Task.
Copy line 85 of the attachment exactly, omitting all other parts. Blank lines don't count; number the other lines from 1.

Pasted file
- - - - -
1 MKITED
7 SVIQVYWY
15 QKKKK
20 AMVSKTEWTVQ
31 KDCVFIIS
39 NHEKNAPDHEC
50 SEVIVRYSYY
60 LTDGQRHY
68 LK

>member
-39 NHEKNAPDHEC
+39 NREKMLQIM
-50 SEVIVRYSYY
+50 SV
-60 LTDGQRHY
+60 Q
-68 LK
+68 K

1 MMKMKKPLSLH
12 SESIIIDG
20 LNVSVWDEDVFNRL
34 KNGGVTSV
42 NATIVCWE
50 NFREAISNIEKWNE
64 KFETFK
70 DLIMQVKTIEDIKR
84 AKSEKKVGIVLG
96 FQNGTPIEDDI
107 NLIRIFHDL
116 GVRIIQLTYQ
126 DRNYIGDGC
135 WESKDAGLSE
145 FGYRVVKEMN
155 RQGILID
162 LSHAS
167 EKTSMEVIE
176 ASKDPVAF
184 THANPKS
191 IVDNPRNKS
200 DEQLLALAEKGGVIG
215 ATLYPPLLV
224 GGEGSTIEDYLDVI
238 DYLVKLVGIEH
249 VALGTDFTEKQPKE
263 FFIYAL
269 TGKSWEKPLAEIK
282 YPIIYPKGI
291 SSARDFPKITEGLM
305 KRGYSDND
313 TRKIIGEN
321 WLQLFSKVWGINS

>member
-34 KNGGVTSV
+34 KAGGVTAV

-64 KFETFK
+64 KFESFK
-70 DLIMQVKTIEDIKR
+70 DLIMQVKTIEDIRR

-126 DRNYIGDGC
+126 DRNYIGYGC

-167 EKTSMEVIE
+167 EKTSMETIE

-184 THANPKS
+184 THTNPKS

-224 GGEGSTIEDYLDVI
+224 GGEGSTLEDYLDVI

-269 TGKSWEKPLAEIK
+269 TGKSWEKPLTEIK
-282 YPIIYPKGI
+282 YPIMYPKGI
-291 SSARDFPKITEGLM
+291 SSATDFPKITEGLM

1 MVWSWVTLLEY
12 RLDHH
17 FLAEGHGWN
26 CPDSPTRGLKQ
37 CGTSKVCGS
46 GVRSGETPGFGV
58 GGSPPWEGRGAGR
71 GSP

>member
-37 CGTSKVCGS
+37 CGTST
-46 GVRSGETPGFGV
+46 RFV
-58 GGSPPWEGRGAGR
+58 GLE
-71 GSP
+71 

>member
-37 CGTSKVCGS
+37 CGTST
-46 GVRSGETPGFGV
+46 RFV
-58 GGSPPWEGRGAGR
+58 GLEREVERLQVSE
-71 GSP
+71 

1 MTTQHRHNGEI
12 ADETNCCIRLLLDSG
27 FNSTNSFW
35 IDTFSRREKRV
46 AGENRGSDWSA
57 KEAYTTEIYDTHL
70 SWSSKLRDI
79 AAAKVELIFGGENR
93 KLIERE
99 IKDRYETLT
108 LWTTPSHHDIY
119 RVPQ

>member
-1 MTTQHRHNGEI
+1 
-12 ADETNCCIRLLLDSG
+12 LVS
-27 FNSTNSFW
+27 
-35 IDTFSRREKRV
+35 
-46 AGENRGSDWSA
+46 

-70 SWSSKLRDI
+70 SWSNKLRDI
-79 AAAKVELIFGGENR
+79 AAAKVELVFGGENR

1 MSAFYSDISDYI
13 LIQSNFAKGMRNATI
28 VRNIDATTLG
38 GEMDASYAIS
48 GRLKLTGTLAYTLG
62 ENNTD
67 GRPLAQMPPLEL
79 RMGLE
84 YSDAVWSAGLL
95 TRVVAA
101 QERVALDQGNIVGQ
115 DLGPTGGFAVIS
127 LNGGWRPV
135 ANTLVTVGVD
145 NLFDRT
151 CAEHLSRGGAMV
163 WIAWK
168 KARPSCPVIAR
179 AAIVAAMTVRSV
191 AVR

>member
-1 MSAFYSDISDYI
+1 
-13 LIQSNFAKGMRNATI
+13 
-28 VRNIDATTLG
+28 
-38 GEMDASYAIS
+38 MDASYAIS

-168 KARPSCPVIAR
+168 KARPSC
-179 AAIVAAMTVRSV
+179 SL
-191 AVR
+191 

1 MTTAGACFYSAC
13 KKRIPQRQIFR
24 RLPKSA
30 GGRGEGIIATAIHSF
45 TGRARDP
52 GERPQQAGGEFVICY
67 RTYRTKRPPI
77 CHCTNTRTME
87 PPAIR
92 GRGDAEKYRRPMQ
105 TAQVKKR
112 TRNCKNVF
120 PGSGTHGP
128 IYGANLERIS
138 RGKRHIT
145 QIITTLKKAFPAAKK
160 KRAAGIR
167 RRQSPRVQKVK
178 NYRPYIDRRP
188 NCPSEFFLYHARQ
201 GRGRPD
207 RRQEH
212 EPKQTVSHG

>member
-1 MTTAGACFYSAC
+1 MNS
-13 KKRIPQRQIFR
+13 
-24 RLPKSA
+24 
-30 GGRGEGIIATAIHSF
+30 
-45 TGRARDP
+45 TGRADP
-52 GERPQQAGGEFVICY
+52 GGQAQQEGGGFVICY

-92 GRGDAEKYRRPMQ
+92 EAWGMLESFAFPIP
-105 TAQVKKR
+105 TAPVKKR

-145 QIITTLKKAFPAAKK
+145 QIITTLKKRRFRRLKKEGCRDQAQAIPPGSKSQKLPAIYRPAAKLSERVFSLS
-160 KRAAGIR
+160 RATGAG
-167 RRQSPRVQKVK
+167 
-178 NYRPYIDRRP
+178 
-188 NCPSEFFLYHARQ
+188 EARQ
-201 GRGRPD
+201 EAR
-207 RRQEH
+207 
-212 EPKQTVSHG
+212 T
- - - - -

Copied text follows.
+46 RFV